We were all extremely excited for the PlayStation Classic, so it’s a real shame that the console didn’t offer much more than an underwhelming selection of obscure games -with some glaring omissions.
As was the case with the NES and SNES classics – and presumably in lieu of any decent games to play on it – hackers are already working to crack the console. As it turns out, it’s not putting up much of a fight.
As it turns out, Sony has opted to house the key to decoding the PlayStation Classic’s firmware on the device itself, rather than making use of a private key.
This comparative lack of security, as you can imagine, means anyone with the tools ,the inclination, and the time will have a much easier go of hacking the console, as pointed out by hacker yifanlu on Twitter.
Yifanlu explained to Kotaku:
There really isn’t any security on the device at all. Sony managed to accidentally include their firmware update private keys on every console.
The upshot of this is that it’s actually really easy to upload games like Spyro and Crash Bandicoot to the console yourself, as yifanlu explained that the 20 preloaded games are in a “standard ISO format”, and the lack of additional security checks means you can simply replace the files.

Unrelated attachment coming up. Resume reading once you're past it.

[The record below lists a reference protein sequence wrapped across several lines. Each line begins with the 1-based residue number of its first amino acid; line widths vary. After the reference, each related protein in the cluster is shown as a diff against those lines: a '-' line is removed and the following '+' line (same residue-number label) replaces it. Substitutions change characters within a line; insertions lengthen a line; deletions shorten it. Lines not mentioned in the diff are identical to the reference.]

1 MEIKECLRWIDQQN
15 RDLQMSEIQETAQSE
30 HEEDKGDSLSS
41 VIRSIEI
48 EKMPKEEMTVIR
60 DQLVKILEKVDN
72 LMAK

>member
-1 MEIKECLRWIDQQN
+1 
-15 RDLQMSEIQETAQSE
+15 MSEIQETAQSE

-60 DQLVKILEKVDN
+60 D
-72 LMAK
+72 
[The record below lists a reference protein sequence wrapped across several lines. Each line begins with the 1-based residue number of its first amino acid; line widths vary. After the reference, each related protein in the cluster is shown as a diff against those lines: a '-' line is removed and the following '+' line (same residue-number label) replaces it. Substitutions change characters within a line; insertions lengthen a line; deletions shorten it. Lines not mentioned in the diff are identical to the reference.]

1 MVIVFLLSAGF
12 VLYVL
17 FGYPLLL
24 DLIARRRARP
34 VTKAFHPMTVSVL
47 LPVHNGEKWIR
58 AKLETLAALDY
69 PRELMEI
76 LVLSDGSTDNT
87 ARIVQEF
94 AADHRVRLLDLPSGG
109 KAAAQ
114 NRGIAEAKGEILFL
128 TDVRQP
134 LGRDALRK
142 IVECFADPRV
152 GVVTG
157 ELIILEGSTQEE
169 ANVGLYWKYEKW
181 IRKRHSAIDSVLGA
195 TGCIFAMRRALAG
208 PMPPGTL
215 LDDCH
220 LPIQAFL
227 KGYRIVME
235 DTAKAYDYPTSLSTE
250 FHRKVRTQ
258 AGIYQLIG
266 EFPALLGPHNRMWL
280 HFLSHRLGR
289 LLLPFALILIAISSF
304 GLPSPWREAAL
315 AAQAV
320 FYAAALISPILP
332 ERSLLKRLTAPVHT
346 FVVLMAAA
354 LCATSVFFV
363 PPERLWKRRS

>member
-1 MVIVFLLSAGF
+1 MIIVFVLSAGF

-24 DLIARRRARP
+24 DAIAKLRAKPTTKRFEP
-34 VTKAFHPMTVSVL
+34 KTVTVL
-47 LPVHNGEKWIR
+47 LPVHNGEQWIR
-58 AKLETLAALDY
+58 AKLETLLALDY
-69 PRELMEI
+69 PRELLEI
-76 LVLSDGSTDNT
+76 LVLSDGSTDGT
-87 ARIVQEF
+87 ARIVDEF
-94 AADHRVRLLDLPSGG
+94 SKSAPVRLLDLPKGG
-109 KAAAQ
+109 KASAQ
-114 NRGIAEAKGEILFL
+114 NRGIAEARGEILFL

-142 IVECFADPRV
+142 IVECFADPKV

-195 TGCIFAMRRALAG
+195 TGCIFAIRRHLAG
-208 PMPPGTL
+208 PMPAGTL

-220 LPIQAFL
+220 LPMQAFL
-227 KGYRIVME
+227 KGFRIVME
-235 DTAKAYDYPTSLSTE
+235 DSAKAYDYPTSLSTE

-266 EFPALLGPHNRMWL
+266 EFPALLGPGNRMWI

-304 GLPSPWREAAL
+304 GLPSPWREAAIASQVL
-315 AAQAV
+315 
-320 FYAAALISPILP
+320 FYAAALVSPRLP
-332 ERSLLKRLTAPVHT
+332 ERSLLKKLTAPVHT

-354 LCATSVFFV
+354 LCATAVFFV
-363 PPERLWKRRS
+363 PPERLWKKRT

gg Sony please learn what a private key is kthxbye
— Yifan (@yifanlu) December 6, 2018
A number of hackers – including yifanlu – have been demonstrating what they can do by showing off the likes of Tony Hawk’s Pro Skater 2 and Crash Bandicoot on the novelty console.
yifanlu did say that he found this lack of security kind of disappointing:
Everything about it was cut corners including the security. It was a bit of a shame how easy it was to hack considering the Vita was one of the most secure consoles ever released.
The only downside at the moment is that any games uploaded to the console will have to substitute one of the 20, but with a little more tweaking that issue should be a thing of the past before long.
Ewan Moore is a journalist at UNILAD Gaming who still quite hasn’t gotten out of his mid 00’s emo phase. After graduating from the University of Portsmouth in 2015 with a BA in Journalism & Media Studies (thanks for asking), he went on to do some freelance words for various places, including Kotaku, Den of Geek, and TheSixthAxis, before landing a full time gig at UNILAD in 2016.